Where passion is the emotion you feel about your work, purpose is the value you know your work to deliver. There is an internal and external component to purpose. On the internal side, purpose is believing that the work you are doing is driving achievement against departmental or organizational objectives. On the external side, purpose is the acknowledgement that the work you are doing is in fact driving achievement against departmental or organizational objectives.

Often times, there is a disconnect between the belief and acknowledgement perspectives, meaning that while you believe you are doing value-driving work, your boss or customers don’t seem to co-sign. This is not an uncommon problem. It could be because you’re fixing broken processes that are not high enough visibility, doing work that is above the expertise of your management or simply not communicating your project list adequately.

Regardless of the reason, however, it’s nothing short of demoralizing to work hard without validation of your efforts. If you’re in this position, please don’t waste time lamenting on how insane it is that your boss, peers or customers can’t see the fabulosity of what you’re bringing to the table, because that’s all it is–a waste of time. Instead, if you have passion for your work, then it’s your responsibility to see this gap between belief and acknowledgment as an opportunity, and not as a deficiency.

If you become demotivated because you feel your value is not being recognized, you are at risk of losing your passion… and entering a self-fulfilling prophecy. If, however, you can rise above and see the disconnect as an opportunity to bring more visibility to your work, then you have a chance to not only stand out from the pack, but also to strengthen your relationships with management and customers alike. So what does it look like to resolve the disconnect between belief and acknowledgement? Well, that is all about responsible self-promotion, and you can bone up on that topic here.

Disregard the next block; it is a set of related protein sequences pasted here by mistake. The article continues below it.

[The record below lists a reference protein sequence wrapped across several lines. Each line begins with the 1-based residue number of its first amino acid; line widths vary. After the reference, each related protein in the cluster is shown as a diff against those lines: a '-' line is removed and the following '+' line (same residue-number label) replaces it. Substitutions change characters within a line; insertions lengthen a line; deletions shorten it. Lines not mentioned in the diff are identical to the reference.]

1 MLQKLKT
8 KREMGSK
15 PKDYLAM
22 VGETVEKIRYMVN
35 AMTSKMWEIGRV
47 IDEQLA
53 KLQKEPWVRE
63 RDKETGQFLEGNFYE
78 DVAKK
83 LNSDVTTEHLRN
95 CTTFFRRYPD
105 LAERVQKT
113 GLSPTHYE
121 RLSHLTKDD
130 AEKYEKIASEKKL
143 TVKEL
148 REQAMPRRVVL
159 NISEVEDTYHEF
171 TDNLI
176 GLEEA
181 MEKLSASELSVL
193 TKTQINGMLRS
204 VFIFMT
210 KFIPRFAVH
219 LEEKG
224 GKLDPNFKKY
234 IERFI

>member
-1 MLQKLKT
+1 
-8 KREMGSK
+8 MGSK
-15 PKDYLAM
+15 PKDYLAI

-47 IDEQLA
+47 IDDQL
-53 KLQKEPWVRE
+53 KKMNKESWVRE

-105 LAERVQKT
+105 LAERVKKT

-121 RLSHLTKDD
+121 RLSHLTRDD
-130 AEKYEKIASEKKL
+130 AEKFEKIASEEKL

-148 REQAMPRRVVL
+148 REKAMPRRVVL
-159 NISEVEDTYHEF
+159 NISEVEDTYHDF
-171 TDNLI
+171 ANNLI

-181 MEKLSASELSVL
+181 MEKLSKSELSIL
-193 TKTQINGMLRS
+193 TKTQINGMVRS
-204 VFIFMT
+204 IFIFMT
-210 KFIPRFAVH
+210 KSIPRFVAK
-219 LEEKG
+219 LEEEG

P3: Career Gains Come from a Propensity to Win

The third ‘P’ is all about your tendency or inclination to win, and for the context of this post, I’ll propose a narrow definition of what that means. To win at work is to not only have ideas that advance organizational objectives, but to also execute on those ideas and drive them to completion. The combination of ideation and execution can be very hard to attain, but if you can do it in a meaningful and visible way a few times per year, you are on your way to making a real and irrefutable mark within your department and company. There are a couple of items that predicate a successful ideation/execution strategy; namely:

  • A firm understanding of what your departmental and organizational goals are. Make sure you understand the objectives your management team is driving toward so that you can conceptualize ideas and efforts that support accordingly. If you don’t feel you know what those objectives are, there’s only one way to resolve that deficiency—ask! During 1-on-1s with your boss, inquire about the broader objectives that your department is working toward, understand what your manager’s own personal goals are and propose thoughts and ideas on things you can do within your sphere to advance them. If your company holds town hall meetings, attend them and listen in earnest. Form relationships with peers in other departments to get a more holistic view of the tactical implementations that the broader organization is working on so that you can better understand how your piece fits into the larger puzzle. The intention here is to really understand the business you, your department and your company are in so that you can effectuate ideas that create positive, incremental steps toward achievement of organizational goals.